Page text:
Mushuau Innu First Nation

From Wikipedia, the free encyclopedia
Jump to: navigation, search

The Mushuau Innu First Nation is located in the province of Newfoundland and Labrador, Canada.[1] This First Nations band government has one reserve which has been located near the community of Natuashish since 2002 when it moved from Davis Inlet. The reserve has an area of roughly 43 square kilometres.

The Mushuau Innu and the Naskapi tribe were once the same people, speaking the same dialect and writing in syllabics, but split off and headed to Eastern Labrador, probably for sustainability reasons. Very few (if any) Mushuau Innu are able to write in syllabics any more. The majority of the tribe is Catholic and use the Montagnais Bible which does not use syllabics.

The chief of this First Nation is John Nui.[2] As of March 2013, the First Nation has a registered population of 897 people, of whom 832 live on-reserve.[3]

History[edit]

The Naskapi traditionally lived in the interior of Labrador and Quebec. In 1830, the Hudson's Bay Company established a trading post at Fort Chimo, Rupert's Land and in 1831 they established one at Davis Inlet, Labrador.[4] The HBC traded ammunition, tobacco and alcohol to the Naskapi in exchange for fur. It is likely that the substance abuse problems that exist among the Mushuau Innu started when the HBC arrived.

The traditional way of life of the Naskapi was threatened in 1916 when caribou herd were too small to sustain the Naskapi.[5] The same year, a Naskapi settlement was recorded at "Old Davis Inlet" (located on mainland Labrador near the modern settlement). In 1942, the Commission of Government took control of the trading post at Davis Inlet. In 1945, a Catholic missionary (from Montreal according to the Innu) set up a church in the community. The missionary attempted to control alcohol abuse in the community around this time and allowed non-drinking Innu to have bigger punts. The 1945 census showed that a large Innu community existed at Davis Inlet and a few residents used the surname "Rich" however most residents did not use a surname. A small Innu population also existed in Nain.[6]

In 1948, the Commission moved 74 Innu from Davis Inlet to Nutak (a now-resettled Inuit community in the north. The Innu were not consulted about the move and after a year they returned on-foot to Davis Inlet. It is unclear why the resettlement took place at all. After the province joined Canada in 1949, the Indian Act was not applied to the Innu since (according to the Commission) status Indians at the time did not have the right to vote while indigenous peoples of Labrador had the right to vote before confederation. The Innu were mostly unaware of the act and its benefits to First Nations in other provinces until the "white paper controversy" in 1969. Many Innu felt like the federal and provincial governments had ignored them.[7] In 1967, "Old Davis Inlet" was abandoned and the Innu were moved to the modern settlement of Davis Inlet on Iluikoyak Island. The province hoped to improve the economic situation for the Innu by getting them more involved in the saltwater fishery while the province also provided ferry service to Davis Inlet connecting it to the rest of Labrador and to Newfoundland. The Innu were promised modern housing in the new settlement however the houses were poorly constructed and lacked running water during winter while other houses lacked running water at all. The tough land prevented the houses from having basements and prevented the community from having a sewage system. Suicide and substance abuse were commonplace among the Mushuau Innu.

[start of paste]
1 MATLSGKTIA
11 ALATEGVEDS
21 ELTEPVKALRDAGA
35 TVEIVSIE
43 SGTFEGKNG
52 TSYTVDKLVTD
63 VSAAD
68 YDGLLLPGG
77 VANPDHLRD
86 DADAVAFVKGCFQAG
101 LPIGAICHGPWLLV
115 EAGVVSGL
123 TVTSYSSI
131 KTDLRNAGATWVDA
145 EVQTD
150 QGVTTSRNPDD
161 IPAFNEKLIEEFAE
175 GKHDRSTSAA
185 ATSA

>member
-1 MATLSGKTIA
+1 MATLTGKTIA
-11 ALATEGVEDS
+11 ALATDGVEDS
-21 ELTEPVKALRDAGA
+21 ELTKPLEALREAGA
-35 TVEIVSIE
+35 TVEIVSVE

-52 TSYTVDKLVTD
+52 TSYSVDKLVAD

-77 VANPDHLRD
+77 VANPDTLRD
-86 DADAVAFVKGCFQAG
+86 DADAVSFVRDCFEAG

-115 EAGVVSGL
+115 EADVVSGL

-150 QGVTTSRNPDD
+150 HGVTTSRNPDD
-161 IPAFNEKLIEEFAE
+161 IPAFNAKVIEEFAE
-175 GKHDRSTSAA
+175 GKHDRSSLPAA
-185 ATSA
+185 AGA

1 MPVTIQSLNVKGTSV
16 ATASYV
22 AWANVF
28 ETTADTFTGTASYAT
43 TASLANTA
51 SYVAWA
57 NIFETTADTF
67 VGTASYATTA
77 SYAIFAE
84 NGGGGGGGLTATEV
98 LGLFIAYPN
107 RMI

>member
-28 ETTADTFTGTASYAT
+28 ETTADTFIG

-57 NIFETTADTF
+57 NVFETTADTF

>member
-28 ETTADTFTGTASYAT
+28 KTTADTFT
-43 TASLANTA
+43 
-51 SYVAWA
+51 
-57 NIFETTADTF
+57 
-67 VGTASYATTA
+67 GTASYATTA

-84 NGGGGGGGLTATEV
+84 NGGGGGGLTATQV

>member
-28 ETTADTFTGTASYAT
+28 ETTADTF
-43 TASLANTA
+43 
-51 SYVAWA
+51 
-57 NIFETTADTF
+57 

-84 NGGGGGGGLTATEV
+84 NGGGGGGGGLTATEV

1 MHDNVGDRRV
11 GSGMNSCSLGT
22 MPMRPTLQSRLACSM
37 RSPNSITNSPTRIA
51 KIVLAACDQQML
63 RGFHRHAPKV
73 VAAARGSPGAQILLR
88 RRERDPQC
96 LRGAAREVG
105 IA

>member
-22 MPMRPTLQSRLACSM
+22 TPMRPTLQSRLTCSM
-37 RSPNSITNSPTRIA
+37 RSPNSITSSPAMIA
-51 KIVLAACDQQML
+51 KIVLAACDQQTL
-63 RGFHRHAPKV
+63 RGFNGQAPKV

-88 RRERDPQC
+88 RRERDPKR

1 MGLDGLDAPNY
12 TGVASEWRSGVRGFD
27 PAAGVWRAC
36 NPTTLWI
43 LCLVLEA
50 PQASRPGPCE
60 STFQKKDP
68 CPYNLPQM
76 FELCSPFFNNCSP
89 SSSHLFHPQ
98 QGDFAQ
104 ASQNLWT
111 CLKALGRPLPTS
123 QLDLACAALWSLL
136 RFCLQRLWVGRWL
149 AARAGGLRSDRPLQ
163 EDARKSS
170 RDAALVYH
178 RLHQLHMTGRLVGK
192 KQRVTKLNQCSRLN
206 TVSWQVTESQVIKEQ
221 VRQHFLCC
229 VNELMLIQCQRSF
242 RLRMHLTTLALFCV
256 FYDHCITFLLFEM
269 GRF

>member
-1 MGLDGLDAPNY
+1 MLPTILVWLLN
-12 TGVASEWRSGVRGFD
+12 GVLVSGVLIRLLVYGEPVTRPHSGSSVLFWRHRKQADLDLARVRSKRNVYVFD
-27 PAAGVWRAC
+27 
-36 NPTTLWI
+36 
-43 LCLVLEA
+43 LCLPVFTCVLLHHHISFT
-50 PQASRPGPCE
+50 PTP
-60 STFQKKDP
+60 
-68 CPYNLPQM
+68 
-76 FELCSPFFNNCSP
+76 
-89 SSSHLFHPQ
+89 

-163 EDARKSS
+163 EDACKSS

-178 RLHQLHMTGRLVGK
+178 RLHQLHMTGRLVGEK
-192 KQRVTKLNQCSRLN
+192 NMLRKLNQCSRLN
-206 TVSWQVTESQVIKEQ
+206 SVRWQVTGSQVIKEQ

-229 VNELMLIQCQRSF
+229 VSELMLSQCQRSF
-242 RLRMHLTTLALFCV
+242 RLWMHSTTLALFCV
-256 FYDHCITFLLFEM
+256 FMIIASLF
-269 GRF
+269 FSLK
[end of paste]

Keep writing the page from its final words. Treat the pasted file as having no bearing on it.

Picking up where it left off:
In 1992, six unattended children were killed in a house fire and in 1993, a video of young children huffing gasoline and shouting that they wanted to die gained national attention.[8] The Innu hoped to relocate to the mainland so they could have better housing and hopefully fix some social issues however premier Brian Tobin hoped for them to move to an existing community like Nain while the Innu wanted a new community built. After Tobin left office in 2000 the province agreed to build a new community at Sango Pond called "Natuashish". In the provincial election in 1999, the Progressive Conservative Party's candidate for the Torngat Mountains was Simeon Tshakapesh, the only Innu to ever contest in a province-wide election. He was defeated by incumbent MHA Wally Andersen.

Current situation[edit]

The Mushuau Innu gained recognition under the Indian Act in 2002 and Natuashish became a reserve. The new community has better housing that the settlement at Davis Inlet and it is now easier for the Innu to reach their traditional hunting lands. The MV Northern Ranger (a ferry service operated by Nunatsiavut Marine Inc.) goes on a route from Happy Valley-Goose Bay to Black Tickle, Cartwright, Rigolet, Makkovik, Hopedale, Natuashish and Nain every summer. Natuashish can also be reached via the Natuashish Airport.

While substance abuse and suicide is still a major problem for the Mushuau Innu, rates have gone down since the move to Natuashish in 2002.

References[edit]